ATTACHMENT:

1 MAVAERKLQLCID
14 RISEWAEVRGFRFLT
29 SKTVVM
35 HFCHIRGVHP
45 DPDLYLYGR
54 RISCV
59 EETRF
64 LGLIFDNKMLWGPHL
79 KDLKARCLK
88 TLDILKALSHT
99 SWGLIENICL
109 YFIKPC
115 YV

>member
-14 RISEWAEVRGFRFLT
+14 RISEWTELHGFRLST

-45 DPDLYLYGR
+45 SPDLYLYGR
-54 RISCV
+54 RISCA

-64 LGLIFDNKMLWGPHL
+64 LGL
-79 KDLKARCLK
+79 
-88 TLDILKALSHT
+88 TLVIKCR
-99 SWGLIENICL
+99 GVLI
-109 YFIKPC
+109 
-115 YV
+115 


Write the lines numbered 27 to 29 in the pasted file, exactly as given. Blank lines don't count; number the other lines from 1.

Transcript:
-99 SWGLIENICL
+99 GVLI
-109 YFIKPC